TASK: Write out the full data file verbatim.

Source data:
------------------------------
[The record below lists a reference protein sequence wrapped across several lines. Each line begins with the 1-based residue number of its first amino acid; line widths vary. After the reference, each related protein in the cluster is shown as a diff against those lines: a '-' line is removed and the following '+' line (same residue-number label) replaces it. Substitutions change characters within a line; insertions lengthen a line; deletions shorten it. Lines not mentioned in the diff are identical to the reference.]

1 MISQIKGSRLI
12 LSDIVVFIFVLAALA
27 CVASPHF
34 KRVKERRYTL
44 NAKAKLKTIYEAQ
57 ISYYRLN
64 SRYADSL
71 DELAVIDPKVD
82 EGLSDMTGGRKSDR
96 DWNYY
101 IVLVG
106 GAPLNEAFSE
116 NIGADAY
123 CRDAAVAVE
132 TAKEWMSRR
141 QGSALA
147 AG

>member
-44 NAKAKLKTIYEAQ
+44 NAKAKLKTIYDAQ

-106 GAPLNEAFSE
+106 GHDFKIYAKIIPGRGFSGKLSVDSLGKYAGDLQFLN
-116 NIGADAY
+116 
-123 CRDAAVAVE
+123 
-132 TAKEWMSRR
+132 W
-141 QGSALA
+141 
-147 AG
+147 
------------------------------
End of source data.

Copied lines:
[The record below lists a reference protein sequence wrapped across several lines. Each line begins with the 1-based residue number of its first amino acid; line widths vary. After the reference, each related protein in the cluster is shown as a diff against those lines: a '-' line is removed and the following '+' line (same residue-number label) replaces it. Substitutions change characters within a line; insertions lengthen a line; deletions shorten it. Lines not mentioned in the diff are identical to the reference.]

1 MISQIKGSRLI
12 LSDIVVFIFVLAALA
27 CVASPHF
34 KRVKERRYTL
44 NAKAKLKTIYEAQ
57 ISYYRLN
64 SRYADSL
71 DELAVIDPKVD
82 EGLSDMTGGRKSDR
96 DWNYY
101 IVLVG
106 GAPLNEAFSE
116 NIGADAY
123 CRDAAVAVE
132 TAKEWMSRR
141 QGSALA
147 AG

>member
-44 NAKAKLKTIYEAQ
+44 NAKAKLKTIYDAQ

-106 GAPLNEAFSE
+106 GHDFKIYAKIIPGRGFSGKLSVDSLGKYAGDLQFLN
-116 NIGADAY
+116 
-123 CRDAAVAVE
+123 
-132 TAKEWMSRR
+132 W
-141 QGSALA
+141 
-147 AG
+147 